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Sykera, preparing to make its SkyHawk cheap all-flash storage arrays generally available in a few months, has $51.6 million in funding to market that platform and fuel development on its next system.
Skyera this week said it closed a mega-B Round led by Dell Ventures with other strategic partners participating. The round was actually $45.6 million, with Skyera’s $6 million seed money included in the $51.6 million figure.
Skyera came out of stealth last August, claiming it can sell all-flash storage at less than $3 per gigabyte. That would make the systems about the same price as spinning disk arrays. SkyHawk arrays have been in limited production through its beta program.
Tony Barbagallo, Skyera’s VP of marketing, said the startup is working on the next generation that will include more enterprise features such as active-active controllers, Fibre Channel support, high availability and the ability to scale up and out.
He said the first gen systems have complete solid state and storage management software such as LUN management, thin provisioning, read-only and writeable snapshots and encryption.
“This is disruptive technology, which is why Dell was excited,” Barbagallo said.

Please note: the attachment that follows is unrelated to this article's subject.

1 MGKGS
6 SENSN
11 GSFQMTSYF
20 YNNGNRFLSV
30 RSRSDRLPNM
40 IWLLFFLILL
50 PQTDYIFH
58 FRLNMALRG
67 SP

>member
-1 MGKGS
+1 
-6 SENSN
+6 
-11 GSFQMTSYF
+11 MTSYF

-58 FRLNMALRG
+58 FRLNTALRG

He said Skyera clears the biggest obstacle to flash adoption.
“There is one reason – and one reason only – why people aren’t dumping hard drive storage and moving to flash. That’s the cost of flash,” he said. “A number of vendors have picked fringe areas relative to the storage market to sell flash into. VDI, Hadoop data clusters and anything high performance computing are fringe areas of the mainstream market. They need the performance only flash can provide, and they’re willing to pay thirty dollars a gig to get it.
“[Skyera CEO] Rado [Danilak] said we need a way to break that price barrier, and that’s been our strategy from the start.”
The all-flash market is dominated by well-funded startups, but that will change over the next year or so. EMC is expected to release its “Project X” array from technology acquired from XtremeIO this year and NetApp this week said it will have a freshly designed FlashRay system in 2014 to go with its EF540 all-flash array for high performance computing.
Dell is the one major vendor without a fully fleshed-out flash strategy. There is no agreement for Dell to use or sell Skyera technology, but its investment gives it a say in development.
Skyera’s funding release included a quote from Marius Haas, president of Dell’s enterprise solutions group, praising the startup for its “innovative technology that is breaking new ground in enterprise solid-state storage systems, including controllers, memory and software.”
Dell is the only named Skyera investor. Barbagallo said all of the investors are strategic and there is no traditional venture capitalist money behind the startup.